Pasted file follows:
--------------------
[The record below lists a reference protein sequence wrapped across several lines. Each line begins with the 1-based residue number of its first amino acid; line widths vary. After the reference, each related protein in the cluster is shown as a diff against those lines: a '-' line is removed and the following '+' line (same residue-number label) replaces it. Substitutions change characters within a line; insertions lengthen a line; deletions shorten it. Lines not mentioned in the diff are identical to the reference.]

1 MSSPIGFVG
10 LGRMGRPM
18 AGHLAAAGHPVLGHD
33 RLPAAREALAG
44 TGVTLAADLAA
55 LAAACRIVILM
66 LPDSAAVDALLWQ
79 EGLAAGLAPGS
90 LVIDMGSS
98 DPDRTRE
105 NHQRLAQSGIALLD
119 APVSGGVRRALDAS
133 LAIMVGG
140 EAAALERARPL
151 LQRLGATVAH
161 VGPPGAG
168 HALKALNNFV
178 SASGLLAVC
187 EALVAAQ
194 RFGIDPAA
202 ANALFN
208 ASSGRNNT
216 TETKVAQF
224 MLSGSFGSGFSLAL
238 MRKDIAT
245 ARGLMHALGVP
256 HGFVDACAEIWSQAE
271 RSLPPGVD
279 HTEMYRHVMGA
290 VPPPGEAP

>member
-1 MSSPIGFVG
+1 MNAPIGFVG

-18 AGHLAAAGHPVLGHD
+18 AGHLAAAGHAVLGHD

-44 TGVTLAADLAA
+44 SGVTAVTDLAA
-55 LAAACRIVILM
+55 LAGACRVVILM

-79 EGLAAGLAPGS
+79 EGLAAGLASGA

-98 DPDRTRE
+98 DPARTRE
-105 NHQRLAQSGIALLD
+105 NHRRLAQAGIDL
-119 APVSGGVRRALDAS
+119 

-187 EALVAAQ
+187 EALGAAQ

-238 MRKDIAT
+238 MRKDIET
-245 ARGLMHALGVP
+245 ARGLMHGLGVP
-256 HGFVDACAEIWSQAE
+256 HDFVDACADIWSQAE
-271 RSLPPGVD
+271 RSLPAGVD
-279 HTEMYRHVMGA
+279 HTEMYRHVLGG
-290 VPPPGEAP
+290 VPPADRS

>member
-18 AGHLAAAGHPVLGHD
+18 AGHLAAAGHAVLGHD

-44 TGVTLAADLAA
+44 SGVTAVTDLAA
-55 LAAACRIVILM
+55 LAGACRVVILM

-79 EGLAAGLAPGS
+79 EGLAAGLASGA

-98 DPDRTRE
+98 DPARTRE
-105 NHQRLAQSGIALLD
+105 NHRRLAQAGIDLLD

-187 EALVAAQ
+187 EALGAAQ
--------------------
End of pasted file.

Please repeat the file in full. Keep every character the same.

[The record below lists a reference protein sequence wrapped across several lines. Each line begins with the 1-based residue number of its first amino acid; line widths vary. After the reference, each related protein in the cluster is shown as a diff against those lines: a '-' line is removed and the following '+' line (same residue-number label) replaces it. Substitutions change characters within a line; insertions lengthen a line; deletions shorten it. Lines not mentioned in the diff are identical to the reference.]

1 MSSPIGFVG
10 LGRMGRPM
18 AGHLAAAGHPVLGHD
33 RLPAAREALAG
44 TGVTLAADLAA
55 LAAACRIVILM
66 LPDSAAVDALLWQ
79 EGLAAGLAPGS
90 LVIDMGSS
98 DPDRTRE
105 NHQRLAQSGIALLD
119 APVSGGVRRALDAS
133 LAIMVGG
140 EAAALERARPL
151 LQRLGATVAH
161 VGPPGAG
168 HALKALNNFV
178 SASGLLAVC
187 EALVAAQ
194 RFGIDPAA
202 ANALFN
208 ASSGRNNT
216 TETKVAQF
224 MLSGSFGSGFSLAL
238 MRKDIAT
245 ARGLMHALGVP
256 HGFVDACAEIWSQAE
271 RSLPPGVD
279 HTEMYRHVMGA
290 VPPPGEAP

>member
-1 MSSPIGFVG
+1 MNAPIGFVG

-18 AGHLAAAGHPVLGHD
+18 AGHLAAAGHAVLGHD

-44 TGVTLAADLAA
+44 SGVTAVTDLAA
-55 LAAACRIVILM
+55 LAGACRVVILM

-79 EGLAAGLAPGS
+79 EGLAAGLASGA

-98 DPDRTRE
+98 DPARTRE
-105 NHQRLAQSGIALLD
+105 NHRRLAQAGIDL
-119 APVSGGVRRALDAS
+119 

-187 EALVAAQ
+187 EALGAAQ

-238 MRKDIAT
+238 MRKDIET
-245 ARGLMHALGVP
+245 ARGLMHGLGVP
-256 HGFVDACAEIWSQAE
+256 HDFVDACADIWSQAE
-271 RSLPPGVD
+271 RSLPAGVD
-279 HTEMYRHVMGA
+279 HTEMYRHVLGG
-290 VPPPGEAP
+290 VPPADRS

>member
-18 AGHLAAAGHPVLGHD
+18 AGHLAAAGHAVLGHD

-44 TGVTLAADLAA
+44 SGVTAVTDLAA
-55 LAAACRIVILM
+55 LAGACRVVILM

-79 EGLAAGLAPGS
+79 EGLAAGLASGA

-98 DPDRTRE
+98 DPARTRE
-105 NHQRLAQSGIALLD
+105 NHRRLAQAGIDLLD

-187 EALVAAQ
+187 EALGAAQ